“Those disabled people, they’re not somebody else.”
The words from APHA Executive Director Georges Benjamin identified a continuing public health problem — health equity for Americans living with disabilities — at the U.S. Centers for Disease Control and Prevention’s Public Health Grand Rounds last week in Atlanta.
Defining the word “disability” shaped much of the dialogue, along with making “prevention of disability a core issue of medical care,” in the words of CDC Director Tom Frieden.
“Take the stigma out,” Benjamin said. “As I get older, it’s clear to me every morning when I get up a little stiffer than I did the day before, it’s clear someday I will have more challenges. Everyone should be able to see themselves in this place….It’s not somebody else’s problem, it’s our problem.”
Obesity, smoking and trouble accessing health care disproportionately affect disabled Americans, according to CDC data. Additionally:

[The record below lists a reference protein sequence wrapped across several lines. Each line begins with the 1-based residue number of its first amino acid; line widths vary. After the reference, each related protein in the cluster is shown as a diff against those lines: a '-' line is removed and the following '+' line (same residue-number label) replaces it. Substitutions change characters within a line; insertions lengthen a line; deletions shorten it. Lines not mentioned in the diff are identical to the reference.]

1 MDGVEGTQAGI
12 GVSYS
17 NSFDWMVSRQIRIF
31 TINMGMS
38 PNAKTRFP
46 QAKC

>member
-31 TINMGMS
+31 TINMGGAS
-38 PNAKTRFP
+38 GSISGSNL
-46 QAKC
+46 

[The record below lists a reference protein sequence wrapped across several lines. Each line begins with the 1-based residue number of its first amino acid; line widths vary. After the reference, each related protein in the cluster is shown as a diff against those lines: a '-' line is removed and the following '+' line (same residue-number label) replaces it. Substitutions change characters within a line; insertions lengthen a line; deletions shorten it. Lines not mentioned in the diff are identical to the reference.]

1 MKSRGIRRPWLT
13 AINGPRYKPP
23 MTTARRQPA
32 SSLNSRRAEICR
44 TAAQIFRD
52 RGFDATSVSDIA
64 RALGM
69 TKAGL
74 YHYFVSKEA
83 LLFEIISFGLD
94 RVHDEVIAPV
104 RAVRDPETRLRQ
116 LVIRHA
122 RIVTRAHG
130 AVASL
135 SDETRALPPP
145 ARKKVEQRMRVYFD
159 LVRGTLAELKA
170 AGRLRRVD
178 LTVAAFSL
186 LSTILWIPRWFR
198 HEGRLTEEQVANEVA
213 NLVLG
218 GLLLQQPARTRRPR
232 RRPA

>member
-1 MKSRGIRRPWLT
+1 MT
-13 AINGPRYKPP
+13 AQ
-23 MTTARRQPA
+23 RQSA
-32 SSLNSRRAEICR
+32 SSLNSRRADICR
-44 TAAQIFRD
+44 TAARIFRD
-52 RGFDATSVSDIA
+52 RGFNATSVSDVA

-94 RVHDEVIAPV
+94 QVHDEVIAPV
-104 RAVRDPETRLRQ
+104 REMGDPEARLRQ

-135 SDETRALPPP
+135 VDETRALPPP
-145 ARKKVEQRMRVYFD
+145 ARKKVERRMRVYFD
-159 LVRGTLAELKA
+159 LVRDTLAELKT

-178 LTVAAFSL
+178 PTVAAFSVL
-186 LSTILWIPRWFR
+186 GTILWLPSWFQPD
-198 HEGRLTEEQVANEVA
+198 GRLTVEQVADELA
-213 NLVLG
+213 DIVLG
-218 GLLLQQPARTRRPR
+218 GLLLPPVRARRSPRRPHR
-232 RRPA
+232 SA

- one in six American adults live with a disability;
- people with disabilities are 2.5 times more likely to have unmet health care needs than their non-disabled peers; and
- $400 billion per year is spent on disability-related health expenditures.
Benjamin and Frieden called for an emphasis on preventive care for the disabled, including mammograms, colonoscopies, flu shots and exercise.
“How do you define and measure health life?” Frieden asked. “How do you measure disability? One of the researchers commented that, ‘People are changing in their expectations.’ People expect to be running a marathon at 65. I was recently in Japan for a public health event and my colleagues described going skiing and on the mountains, and most people there were over 65. They have a tremendous culture of fitness and staying fit. This is something that’s not easy to change, but it’s important.”